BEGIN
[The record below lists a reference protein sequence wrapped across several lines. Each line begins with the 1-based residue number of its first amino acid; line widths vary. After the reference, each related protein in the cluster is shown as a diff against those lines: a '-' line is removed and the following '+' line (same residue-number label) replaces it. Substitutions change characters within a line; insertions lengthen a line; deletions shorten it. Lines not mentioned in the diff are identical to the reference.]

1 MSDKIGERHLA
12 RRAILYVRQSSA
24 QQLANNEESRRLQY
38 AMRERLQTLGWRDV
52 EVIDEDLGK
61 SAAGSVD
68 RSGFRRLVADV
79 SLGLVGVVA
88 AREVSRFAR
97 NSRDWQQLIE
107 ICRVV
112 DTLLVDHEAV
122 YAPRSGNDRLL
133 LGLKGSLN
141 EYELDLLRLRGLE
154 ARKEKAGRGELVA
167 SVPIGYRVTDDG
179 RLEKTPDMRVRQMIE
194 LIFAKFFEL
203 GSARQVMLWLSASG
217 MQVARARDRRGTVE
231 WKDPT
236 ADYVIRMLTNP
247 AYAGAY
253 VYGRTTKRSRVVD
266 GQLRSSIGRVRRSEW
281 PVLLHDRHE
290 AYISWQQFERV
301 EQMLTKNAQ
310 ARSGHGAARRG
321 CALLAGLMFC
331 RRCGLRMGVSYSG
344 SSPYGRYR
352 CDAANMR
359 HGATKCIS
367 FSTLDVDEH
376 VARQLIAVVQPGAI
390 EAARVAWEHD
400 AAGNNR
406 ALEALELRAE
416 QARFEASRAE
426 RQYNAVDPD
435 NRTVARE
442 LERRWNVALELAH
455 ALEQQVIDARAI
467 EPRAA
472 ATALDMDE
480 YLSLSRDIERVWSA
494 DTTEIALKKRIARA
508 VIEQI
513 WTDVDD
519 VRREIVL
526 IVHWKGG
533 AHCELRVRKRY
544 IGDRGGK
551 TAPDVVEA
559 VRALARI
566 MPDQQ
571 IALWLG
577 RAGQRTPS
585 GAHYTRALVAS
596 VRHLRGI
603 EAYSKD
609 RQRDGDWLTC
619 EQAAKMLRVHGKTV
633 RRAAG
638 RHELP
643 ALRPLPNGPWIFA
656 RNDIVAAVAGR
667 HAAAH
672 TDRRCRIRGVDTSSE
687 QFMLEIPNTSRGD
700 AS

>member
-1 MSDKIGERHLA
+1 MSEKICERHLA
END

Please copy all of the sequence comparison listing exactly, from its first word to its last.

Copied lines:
[The record below lists a reference protein sequence wrapped across several lines. Each line begins with the 1-based residue number of its first amino acid; line widths vary. After the reference, each related protein in the cluster is shown as a diff against those lines: a '-' line is removed and the following '+' line (same residue-number label) replaces it. Substitutions change characters within a line; insertions lengthen a line; deletions shorten it. Lines not mentioned in the diff are identical to the reference.]

1 MSDKIGERHLA
12 RRAILYVRQSSA
24 QQLANNEESRRLQY
38 AMRERLQTLGWRDV
52 EVIDEDLGK
61 SAAGSVD
68 RSGFRRLVADV
79 SLGLVGVVA
88 AREVSRFAR
97 NSRDWQQLIE
107 ICRVV
112 DTLLVDHEAV
122 YAPRSGNDRLL
133 LGLKGSLN
141 EYELDLLRLRGLE
154 ARKEKAGRGELVA
167 SVPIGYRVTDDG
179 RLEKTPDMRVRQMIE
194 LIFAKFFEL
203 GSARQVMLWLSASG
217 MQVARARDRRGTVE
231 WKDPT
236 ADYVIRMLTNP
247 AYAGAY
253 VYGRTTKRSRVVD
266 GQLRSSIGRVRRSEW
281 PVLLHDRHE
290 AYISWQQFERV
301 EQMLTKNAQ
310 ARSGHGAARRG
321 CALLAGLMFC
331 RRCGLRMGVSYSG
344 SSPYGRYR
352 CDAANMR
359 HGATKCIS
367 FSTLDVDEH
376 VARQLIAVVQPGAI
390 EAARVAWEHD
400 AAGNNR
406 ALEALELRAE
416 QARFEASRAE
426 RQYNAVDPD
435 NRTVARE
442 LERRWNVALELAH
455 ALEQQVIDARAI
467 EPRAA
472 ATALDMDE
480 YLSLSRDIERVWSA
494 DTTEIALKKRIARA
508 VIEQI
513 WTDVDD
519 VRREIVL
526 IVHWKGG
533 AHCELRVRKRY
544 IGDRGGK
551 TAPDVVEA
559 VRALARI
566 MPDQQ
571 IALWLG
577 RAGQRTPS
585 GAHYTRALVAS
596 VRHLRGI
603 EAYSKD
609 RQRDGDWLTC
619 EQAAKMLRVHGKTV
633 RRAAG
638 RHELP
643 ALRPLPNGPWIFA
656 RNDIVAAVAGR
667 HAAAH
672 TDRRCRIRGVDTSSE
687 QFMLEIPNTSRGD
700 AS

>member
-1 MSDKIGERHLA
+1 MSEKICERHLA